Worship, to be true, must be a habit of the heart. That means personal and warm. It also means communal, with other believers, both past and present. Above all, it means consistent and devotional, with focus on the One we worship, who has proven himself Sovereign over all other gods and thus worthy of worship and praise. As he alone is our hope for eternity, so he alone must be our Lord in time.

Monday, September 8, 2008

Home Again!

"Borta bra men hemma bäst" the Swedes say. It means “Travel is good, but home is best.” To that I say, once again, Amen!

After five weeks away, alone and with family, time has led us back, and we are ready to be home, where our roots now are and our neighbors and our church and our calling. The point of time away for us has never been to uproot ourselves, for in a sense we have been at home with each other wherever life has taken us. Perhaps better put we can say that our time away this year has re-rooted us, both reaffirming what and where we are called to be and energizing our return to all that.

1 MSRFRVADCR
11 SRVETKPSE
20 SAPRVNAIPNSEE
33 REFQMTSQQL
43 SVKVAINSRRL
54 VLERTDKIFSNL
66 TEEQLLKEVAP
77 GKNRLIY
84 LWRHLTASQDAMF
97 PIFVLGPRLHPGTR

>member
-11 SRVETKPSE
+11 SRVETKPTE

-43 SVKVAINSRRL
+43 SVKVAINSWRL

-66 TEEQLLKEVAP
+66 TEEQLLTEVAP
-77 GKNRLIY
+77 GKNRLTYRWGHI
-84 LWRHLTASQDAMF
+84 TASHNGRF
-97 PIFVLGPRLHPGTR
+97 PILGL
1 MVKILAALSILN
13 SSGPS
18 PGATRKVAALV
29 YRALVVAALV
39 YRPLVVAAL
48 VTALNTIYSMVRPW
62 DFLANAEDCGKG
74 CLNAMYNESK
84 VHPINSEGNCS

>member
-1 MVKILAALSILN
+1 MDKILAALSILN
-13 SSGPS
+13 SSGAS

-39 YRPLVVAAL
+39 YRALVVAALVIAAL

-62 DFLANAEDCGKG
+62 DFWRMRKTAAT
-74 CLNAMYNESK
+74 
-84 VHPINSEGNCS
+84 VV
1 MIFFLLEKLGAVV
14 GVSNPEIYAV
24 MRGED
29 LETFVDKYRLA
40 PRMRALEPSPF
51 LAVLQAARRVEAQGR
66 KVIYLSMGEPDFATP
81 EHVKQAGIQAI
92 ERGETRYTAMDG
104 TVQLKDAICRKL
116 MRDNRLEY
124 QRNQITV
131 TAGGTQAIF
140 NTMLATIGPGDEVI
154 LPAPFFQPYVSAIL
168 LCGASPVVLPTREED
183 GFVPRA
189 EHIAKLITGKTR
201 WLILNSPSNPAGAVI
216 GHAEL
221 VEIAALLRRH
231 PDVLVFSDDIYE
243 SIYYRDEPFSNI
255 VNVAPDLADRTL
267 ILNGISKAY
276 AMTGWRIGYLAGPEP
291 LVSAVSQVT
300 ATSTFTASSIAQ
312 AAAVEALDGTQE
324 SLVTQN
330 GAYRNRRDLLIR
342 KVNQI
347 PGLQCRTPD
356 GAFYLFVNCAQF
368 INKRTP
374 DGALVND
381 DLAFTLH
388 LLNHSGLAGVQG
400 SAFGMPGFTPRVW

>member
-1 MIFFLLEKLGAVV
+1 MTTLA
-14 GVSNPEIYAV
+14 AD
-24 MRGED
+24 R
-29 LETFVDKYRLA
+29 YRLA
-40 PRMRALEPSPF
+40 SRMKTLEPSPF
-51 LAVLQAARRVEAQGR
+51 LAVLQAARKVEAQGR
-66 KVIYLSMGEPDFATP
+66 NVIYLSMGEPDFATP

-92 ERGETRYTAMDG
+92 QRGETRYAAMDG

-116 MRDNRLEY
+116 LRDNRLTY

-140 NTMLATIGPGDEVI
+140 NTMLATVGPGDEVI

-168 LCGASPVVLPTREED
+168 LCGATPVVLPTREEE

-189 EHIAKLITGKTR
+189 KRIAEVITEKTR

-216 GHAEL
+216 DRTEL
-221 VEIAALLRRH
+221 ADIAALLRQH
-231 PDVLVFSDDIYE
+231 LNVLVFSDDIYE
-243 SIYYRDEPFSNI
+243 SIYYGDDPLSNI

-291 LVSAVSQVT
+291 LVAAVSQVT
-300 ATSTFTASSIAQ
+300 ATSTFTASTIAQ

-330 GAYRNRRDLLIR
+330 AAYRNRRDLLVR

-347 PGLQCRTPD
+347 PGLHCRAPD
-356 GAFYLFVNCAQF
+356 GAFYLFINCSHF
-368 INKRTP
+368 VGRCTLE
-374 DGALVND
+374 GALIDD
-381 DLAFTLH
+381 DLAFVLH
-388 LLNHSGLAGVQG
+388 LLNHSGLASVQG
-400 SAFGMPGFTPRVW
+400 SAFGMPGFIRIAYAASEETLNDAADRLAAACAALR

As years pass, one’s perspective changes. We learn our limits even though the sense of need all around in people and their circumstance is heightened. What can be done to meet the challenge? Thankfully, years have taught us that God is already at work in ways far exceeding our understanding, so that our role is simply to enter in once again to all he is already doing around us. He knows our limits better than we. Yet by his Spirit and in his power, he deigns still to use us, if we are willing, to accomplish far more that we might ask or even think. So just as “Time Away” slowed us down a bit to bring us closer to him, our family, and each other, so coming home opens new doors of opportunity to enter, with him, into life as it is where we live.